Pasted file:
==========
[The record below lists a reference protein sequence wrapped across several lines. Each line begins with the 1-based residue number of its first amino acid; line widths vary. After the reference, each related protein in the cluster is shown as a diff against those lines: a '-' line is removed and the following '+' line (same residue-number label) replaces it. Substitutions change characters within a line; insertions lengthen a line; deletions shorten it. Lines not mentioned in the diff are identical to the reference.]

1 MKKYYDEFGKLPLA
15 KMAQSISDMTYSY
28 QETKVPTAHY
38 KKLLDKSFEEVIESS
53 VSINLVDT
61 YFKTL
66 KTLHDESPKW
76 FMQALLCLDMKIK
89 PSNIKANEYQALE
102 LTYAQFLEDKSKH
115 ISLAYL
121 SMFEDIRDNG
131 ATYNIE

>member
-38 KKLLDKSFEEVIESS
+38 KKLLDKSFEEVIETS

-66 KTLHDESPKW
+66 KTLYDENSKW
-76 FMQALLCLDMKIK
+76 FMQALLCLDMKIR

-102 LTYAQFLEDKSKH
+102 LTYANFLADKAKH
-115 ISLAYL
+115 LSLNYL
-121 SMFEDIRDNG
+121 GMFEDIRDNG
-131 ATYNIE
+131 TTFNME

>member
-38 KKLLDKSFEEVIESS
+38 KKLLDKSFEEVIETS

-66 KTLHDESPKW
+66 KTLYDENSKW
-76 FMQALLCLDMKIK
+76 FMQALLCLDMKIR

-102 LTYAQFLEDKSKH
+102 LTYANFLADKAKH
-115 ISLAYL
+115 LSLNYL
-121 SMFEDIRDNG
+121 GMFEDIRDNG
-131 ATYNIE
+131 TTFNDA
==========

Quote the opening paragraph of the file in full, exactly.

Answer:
[The record below lists a reference protein sequence wrapped across several lines. Each line begins with the 1-based residue number of its first amino acid; line widths vary. After the reference, each related protein in the cluster is shown as a diff against those lines: a '-' line is removed and the following '+' line (same residue-number label) replaces it. Substitutions change characters within a line; insertions lengthen a line; deletions shorten it. Lines not mentioned in the diff are identical to the reference.]